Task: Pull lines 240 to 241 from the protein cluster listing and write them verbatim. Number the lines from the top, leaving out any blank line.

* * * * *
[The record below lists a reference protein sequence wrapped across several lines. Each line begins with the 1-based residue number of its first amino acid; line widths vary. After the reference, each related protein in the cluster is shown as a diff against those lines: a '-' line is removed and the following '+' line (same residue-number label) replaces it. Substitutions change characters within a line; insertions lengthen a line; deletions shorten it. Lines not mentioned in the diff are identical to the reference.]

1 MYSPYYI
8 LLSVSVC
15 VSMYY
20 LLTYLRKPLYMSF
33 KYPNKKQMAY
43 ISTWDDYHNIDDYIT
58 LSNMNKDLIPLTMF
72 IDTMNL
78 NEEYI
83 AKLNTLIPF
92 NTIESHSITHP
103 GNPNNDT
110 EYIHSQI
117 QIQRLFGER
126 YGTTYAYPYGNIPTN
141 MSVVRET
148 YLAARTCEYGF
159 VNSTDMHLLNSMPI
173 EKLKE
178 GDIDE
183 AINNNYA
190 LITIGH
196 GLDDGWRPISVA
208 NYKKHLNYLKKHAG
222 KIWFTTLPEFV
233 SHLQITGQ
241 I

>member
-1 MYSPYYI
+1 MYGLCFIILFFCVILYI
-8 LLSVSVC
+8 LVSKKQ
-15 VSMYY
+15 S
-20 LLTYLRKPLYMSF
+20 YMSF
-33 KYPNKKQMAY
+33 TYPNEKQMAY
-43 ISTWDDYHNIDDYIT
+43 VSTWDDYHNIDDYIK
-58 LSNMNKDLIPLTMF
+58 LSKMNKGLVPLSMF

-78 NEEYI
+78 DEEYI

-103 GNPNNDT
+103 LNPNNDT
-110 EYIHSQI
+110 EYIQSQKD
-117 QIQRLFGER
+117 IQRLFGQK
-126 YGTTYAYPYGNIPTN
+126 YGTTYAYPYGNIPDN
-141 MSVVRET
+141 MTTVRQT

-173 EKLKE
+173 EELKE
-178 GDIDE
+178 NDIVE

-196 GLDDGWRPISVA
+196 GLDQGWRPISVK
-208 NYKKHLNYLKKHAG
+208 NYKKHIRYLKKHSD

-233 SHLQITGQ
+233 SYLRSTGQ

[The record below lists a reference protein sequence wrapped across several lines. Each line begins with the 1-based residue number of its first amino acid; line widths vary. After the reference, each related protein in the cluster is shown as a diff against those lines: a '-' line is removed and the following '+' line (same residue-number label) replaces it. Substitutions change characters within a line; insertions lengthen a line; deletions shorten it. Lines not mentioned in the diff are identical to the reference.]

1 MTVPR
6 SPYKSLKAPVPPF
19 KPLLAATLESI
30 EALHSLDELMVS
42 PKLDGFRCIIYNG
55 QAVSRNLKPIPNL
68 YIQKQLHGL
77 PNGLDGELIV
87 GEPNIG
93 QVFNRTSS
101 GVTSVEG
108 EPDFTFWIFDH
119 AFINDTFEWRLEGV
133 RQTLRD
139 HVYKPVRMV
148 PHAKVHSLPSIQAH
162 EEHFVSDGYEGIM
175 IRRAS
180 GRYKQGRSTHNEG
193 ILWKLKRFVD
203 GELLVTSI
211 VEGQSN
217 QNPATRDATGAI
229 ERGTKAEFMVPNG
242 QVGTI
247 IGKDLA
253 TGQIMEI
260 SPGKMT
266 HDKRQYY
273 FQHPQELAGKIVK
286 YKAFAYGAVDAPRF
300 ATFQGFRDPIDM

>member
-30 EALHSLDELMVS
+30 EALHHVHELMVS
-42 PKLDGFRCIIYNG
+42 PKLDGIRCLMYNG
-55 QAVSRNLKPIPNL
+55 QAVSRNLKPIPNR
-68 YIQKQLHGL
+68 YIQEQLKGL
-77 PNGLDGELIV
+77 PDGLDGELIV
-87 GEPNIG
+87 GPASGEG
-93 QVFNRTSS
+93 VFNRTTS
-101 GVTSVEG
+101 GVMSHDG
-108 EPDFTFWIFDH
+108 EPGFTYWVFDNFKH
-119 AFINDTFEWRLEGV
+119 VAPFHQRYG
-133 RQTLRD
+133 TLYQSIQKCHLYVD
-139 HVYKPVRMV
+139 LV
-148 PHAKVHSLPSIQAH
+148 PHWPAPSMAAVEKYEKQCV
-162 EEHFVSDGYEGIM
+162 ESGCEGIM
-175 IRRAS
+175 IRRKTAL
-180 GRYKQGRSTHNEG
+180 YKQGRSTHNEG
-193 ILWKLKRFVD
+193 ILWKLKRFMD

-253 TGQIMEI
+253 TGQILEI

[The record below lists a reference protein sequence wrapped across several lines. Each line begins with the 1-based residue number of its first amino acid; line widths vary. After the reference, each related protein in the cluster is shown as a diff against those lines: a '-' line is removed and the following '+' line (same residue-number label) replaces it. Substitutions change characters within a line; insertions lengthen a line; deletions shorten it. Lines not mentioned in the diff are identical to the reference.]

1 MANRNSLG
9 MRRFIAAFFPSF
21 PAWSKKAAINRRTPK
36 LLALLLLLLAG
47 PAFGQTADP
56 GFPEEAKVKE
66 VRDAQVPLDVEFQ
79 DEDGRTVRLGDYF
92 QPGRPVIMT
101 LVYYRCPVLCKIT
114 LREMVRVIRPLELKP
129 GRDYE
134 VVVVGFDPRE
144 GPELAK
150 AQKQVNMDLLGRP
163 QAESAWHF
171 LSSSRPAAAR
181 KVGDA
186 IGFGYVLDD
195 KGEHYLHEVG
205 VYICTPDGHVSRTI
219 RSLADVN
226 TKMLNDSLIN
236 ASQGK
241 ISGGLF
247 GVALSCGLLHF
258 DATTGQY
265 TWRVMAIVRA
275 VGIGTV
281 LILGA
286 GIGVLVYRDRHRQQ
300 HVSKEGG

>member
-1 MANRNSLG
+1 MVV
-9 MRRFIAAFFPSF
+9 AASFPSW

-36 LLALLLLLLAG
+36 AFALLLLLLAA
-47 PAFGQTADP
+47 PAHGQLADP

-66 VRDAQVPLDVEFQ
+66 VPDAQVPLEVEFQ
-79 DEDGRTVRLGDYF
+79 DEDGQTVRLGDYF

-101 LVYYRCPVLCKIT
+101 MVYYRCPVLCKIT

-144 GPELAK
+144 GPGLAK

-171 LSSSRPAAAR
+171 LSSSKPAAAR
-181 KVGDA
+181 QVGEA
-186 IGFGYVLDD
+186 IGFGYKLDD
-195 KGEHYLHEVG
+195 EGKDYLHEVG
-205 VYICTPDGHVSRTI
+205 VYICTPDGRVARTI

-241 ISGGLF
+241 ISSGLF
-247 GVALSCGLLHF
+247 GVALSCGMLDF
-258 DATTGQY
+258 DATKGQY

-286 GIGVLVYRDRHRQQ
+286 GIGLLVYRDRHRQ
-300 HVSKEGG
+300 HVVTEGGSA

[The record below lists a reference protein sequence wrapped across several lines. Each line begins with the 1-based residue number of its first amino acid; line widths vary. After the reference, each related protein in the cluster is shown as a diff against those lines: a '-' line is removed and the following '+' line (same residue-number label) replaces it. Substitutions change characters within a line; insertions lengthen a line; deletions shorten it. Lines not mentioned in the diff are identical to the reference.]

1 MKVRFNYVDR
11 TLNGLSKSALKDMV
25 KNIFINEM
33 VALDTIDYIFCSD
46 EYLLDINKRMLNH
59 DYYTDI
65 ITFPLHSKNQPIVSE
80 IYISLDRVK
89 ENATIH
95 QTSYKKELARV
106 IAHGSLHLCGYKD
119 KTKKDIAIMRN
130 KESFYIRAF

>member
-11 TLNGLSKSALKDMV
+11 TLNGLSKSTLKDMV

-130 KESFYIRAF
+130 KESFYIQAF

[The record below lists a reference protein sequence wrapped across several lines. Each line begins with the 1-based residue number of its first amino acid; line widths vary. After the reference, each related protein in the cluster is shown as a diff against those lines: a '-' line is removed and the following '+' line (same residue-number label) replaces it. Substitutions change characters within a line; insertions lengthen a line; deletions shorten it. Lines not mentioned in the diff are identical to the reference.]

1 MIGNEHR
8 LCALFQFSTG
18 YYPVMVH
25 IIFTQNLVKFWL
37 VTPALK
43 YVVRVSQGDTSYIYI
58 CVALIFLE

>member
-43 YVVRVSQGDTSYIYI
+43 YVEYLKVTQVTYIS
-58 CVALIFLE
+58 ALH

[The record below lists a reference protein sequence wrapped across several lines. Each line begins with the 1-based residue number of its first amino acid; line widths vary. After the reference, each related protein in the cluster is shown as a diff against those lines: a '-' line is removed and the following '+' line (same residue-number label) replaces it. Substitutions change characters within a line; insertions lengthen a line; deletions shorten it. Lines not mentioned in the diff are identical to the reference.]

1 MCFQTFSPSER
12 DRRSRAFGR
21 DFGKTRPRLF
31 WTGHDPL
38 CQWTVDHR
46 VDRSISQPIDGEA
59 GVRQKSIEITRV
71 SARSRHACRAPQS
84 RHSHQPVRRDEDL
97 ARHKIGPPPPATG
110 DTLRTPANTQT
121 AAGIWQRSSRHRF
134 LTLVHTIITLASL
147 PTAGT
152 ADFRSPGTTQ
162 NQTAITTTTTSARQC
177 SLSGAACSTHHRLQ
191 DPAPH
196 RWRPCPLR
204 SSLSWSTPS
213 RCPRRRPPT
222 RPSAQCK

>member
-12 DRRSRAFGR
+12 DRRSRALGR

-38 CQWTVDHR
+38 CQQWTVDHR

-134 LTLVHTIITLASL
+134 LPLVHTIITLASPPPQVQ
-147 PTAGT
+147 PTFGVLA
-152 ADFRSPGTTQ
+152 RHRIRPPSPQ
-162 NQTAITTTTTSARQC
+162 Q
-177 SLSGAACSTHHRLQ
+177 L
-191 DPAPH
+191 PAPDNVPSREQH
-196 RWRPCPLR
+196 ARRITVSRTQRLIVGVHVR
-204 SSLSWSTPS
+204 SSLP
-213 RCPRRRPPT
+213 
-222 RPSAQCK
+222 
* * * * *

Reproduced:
12 DRRSRAFGR
21 DFGKTRPRLF